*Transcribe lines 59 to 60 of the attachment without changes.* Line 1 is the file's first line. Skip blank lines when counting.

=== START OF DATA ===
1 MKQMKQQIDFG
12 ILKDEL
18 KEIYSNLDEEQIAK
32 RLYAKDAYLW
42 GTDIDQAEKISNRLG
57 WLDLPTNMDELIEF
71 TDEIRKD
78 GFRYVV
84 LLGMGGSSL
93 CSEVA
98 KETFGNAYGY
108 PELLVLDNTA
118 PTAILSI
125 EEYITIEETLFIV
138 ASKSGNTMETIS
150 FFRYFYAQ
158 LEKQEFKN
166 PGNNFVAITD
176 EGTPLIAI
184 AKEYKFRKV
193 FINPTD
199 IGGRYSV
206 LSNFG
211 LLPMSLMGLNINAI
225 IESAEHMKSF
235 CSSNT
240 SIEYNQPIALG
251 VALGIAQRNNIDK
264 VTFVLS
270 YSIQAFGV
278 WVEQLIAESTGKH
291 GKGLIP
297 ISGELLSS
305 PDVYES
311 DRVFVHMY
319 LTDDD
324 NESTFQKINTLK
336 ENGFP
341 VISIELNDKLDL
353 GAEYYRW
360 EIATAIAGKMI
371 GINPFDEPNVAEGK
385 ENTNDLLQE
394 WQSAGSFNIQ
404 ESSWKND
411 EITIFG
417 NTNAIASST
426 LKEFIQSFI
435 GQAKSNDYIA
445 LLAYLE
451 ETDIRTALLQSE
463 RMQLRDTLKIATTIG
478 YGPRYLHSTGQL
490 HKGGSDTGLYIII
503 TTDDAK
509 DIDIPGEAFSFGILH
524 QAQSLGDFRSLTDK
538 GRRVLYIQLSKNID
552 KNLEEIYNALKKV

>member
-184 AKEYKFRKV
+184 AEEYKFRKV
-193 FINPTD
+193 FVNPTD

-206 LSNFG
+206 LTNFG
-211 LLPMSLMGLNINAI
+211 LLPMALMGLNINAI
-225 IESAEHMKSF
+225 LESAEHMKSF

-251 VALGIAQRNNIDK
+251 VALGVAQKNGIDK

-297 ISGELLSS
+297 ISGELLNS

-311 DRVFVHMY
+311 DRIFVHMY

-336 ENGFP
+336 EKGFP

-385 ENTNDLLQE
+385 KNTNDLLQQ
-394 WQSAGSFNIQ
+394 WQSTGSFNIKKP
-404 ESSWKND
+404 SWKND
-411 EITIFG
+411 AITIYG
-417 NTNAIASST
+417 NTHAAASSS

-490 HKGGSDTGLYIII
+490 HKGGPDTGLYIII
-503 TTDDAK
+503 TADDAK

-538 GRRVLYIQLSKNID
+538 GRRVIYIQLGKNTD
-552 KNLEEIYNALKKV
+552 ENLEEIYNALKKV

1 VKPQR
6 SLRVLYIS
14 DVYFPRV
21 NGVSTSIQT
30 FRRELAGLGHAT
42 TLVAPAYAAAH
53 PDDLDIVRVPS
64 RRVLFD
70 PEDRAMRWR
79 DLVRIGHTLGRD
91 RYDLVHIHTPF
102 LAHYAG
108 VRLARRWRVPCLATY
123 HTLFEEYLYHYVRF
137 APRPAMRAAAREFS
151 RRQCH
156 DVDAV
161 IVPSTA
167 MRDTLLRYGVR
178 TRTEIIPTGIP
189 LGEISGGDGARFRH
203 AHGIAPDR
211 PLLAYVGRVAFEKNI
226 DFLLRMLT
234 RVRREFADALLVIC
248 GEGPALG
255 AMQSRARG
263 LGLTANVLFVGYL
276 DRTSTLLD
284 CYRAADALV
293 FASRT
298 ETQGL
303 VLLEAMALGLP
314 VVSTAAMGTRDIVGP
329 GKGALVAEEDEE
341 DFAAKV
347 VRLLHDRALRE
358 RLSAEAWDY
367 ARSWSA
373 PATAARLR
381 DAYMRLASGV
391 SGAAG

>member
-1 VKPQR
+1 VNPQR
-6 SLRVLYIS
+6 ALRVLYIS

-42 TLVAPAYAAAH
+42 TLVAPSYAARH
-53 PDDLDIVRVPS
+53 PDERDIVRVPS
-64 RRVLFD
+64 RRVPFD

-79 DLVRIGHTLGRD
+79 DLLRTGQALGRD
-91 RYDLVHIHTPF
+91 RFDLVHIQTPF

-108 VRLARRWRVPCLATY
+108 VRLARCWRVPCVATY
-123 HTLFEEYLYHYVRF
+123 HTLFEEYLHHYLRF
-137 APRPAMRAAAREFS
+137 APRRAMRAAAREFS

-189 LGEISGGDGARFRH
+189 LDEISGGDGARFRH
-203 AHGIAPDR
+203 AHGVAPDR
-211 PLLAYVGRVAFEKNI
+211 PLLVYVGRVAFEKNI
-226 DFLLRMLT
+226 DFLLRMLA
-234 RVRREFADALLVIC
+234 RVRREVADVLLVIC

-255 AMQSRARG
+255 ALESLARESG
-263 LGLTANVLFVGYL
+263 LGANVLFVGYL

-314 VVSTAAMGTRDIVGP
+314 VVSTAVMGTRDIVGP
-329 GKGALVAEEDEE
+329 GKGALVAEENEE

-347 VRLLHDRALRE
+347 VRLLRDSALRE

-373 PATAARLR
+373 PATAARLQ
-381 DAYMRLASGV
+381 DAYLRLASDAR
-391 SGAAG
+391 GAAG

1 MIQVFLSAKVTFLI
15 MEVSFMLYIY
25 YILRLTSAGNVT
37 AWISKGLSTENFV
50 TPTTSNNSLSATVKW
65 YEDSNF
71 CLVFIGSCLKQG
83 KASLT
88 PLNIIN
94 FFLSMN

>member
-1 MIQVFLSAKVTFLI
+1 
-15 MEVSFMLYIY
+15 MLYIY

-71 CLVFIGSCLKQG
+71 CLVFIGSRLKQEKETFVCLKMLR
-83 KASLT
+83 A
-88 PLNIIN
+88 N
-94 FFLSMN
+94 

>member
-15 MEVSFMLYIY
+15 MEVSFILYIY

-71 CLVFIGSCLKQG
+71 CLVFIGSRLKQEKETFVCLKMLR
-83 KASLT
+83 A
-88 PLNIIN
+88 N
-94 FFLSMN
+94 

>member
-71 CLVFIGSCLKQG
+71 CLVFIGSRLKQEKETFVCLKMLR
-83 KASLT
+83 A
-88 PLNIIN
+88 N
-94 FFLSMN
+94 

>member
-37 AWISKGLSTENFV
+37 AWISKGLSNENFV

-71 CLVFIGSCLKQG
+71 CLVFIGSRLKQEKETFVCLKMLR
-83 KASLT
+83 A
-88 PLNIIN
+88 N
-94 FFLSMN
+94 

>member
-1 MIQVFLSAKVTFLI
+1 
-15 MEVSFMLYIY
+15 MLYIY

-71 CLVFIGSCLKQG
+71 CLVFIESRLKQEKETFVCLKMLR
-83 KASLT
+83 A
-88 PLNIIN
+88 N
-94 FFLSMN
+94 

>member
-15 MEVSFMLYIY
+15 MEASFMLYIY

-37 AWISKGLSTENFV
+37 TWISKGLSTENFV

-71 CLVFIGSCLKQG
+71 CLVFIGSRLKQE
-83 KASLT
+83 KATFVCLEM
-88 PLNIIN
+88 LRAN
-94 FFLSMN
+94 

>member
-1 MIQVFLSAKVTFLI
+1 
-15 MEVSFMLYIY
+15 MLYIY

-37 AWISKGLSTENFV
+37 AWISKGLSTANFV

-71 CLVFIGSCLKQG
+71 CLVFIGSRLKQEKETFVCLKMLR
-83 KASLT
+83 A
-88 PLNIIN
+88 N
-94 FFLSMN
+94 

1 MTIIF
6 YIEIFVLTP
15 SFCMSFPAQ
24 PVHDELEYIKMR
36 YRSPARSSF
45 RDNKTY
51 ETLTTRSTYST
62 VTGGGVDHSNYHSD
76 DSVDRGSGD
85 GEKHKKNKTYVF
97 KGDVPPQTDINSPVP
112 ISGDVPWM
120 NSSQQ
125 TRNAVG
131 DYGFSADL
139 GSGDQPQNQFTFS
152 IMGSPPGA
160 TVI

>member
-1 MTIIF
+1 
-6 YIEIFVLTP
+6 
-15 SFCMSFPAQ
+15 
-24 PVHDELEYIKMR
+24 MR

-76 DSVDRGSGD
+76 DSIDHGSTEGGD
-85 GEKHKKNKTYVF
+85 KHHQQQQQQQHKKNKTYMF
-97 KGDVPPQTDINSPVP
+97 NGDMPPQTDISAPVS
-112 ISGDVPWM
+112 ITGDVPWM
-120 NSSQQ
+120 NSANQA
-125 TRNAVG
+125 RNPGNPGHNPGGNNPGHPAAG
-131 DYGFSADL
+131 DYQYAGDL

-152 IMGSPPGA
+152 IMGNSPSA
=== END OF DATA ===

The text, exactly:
552 KNLEEIYNALKKV

>member